IT'S only days before the eldest disappears to America for a year away. The second eldest, meanwhile, is spending most nights staying on at his college across the city, which means the rest of us are facing some hard adjustments to being a family of four, not six.
Just before our official downsizing, however, I bump into the eldest one last time, late, in the hall, wrestling with an enormous backpack.
"Off early?" I joke.
"3am," he grunts, lips a thin line as he tightens a strap.
"Where to?" I say, forgetting for a moment.
"Edinburgh," he says.
"Edinburgh," I repeat as if to see how it sounds.
"Yup," he says.
"So, when will you be back?" I say, conscious now that I know all this, that he knows that I know all this, and that we're just playing a sort of word game. It's called reassurance.
"Three days," he says.
"So, just in time. . ."
"For my going-away party," he nods.
"And then that's it," I say.
"Yup." We stand in the hall for a moment and he looks at his bag. "Well," he says, motioning towards the front door. "We're all getting the taxi together in the morning, so I'm going to . . ."
"You need a lift?" I say, brightening.
"No, thanks," he says. "I'm taking my longboard." I nod and we both look at it. He spins a wheel on it with one hand.
"Oh!" I say, suddenly remembering something else. "Can you do one thing for me before you go?"
"What?" he says, brightening this time.
"Fix Netflix for me? I can't get it to work."
He searches my face to see if I'm joking.
"Seriously," I tell him, "it's beyond my capability."
It's also the last time we'll do this for a while, I think. We go into the sitting room and turn on a light. "It probably just crashed," he says, fiddling with it. This is what he always says.
"Oh," I say, looking at the back of his head, the broad width of his shoulders, the skinny outline of his back through his T-shirt. "Oh" is what I always say.
"Have you tried turning it off and on?" he says without looking up.
"No," I say, like I'm hearing the suggestion for the first time.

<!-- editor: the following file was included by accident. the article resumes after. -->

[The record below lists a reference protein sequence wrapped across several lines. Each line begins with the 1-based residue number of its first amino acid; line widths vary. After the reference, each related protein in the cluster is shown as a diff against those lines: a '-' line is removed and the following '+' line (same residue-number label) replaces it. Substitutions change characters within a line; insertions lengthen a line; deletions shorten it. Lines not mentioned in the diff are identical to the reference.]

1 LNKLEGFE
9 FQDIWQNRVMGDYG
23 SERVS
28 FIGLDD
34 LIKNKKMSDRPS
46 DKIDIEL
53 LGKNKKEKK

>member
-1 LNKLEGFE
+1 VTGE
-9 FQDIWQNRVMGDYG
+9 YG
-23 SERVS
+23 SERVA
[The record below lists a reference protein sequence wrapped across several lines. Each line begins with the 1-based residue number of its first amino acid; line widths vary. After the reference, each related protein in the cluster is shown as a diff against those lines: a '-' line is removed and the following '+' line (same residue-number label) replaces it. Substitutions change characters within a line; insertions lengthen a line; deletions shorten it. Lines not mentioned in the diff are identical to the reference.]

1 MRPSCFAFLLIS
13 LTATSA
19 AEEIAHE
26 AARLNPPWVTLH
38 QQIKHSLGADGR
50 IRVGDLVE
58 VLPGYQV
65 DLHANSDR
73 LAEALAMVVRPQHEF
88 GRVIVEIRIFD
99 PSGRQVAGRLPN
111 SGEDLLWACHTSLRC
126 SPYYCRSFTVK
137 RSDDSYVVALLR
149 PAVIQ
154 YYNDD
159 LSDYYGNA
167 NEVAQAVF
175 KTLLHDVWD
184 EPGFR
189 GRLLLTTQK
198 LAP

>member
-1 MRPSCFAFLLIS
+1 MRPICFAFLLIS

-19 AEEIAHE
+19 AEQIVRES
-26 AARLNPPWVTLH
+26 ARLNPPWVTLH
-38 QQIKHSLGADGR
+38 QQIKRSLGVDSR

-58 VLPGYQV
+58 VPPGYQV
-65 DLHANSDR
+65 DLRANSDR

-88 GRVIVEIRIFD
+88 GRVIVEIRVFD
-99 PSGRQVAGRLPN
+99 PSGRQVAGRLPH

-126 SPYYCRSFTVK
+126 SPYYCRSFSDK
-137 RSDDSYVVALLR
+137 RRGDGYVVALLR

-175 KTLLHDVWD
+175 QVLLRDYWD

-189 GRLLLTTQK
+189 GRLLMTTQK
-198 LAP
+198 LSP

"Have you tried changing the batteries in the remote?" he says, getting up.
"Batteries," I say. "Right."
I hunch over the remote like a child doing a Rubik's cube.
"I have to go," he says, stepping out to the hall.
"Okay," I say without looking around as the front door opens.
"Bye," he says. The door slams and he's gone.
I hear his longboard hit the driveway then the sound of the rollers disappearing down the road. I look at the blank, grey screen of the television and then at the batteries in my hand, then I sigh.
Next evening, after dinner, adjustment to our new, more compact family unit proceeds apace
"Who's on washing-up?" says the youngest. "Not me," she adds.
"Not me," says her brother.
"You'll have to adjust the roster between two instead of four," I tell them.
"That's not fair," laments the boy. "Just because someone isn't here shouldn't mean they get off washing-up." We all look at him.
"My God," I mutter. "He's the Stephen Hawking of 'washing-up theory'. It's quantum dishwashing."
"Well," chimes in the youngest, "I washed up at lunchtime, so . . ."
"You weren't even here at lunchtime," says her brother.
"Exactly," she chuckles.
In the end, my wife does the little there is, then we retire to the family computer, the only place we can now watch Netflix.
"Problem is," I explain, "the screen goes to sleep every 10 minutes, so you have to keep getting up to wiggle the mouse."
"We need a long stick," says my wife.
In the end we stretch the wire across to a chair which we can just reach with one toe every 10 minutes. It's a mechanical solution to a technical problem.
"We may get through this after all," I say, referring to the family brain drain.
Later, I'm locking up when I see a large spider on the wall. Getting rid of spiders is the second eldest's job, but he's still not home. I'm in a quandary about this horrific situation when our crazy puppy skitters in, zooms over and gobbles up the spider in one slobbery go.
"A very mechanical solution to a technical problem," I nod.
When the second eldest finally comes in, I'm standing on a stool holding the puppy at shoulder height as it gobbles up cobwebs from the ceiling like a Hoover.
"Eh," marvels the second-eldest. "Do you need help with something?"
"Not a bit," I tell him, clutching the snapping pup, feeling like Homer Simpson and his Spider Pig. "I think we're getting along just fine."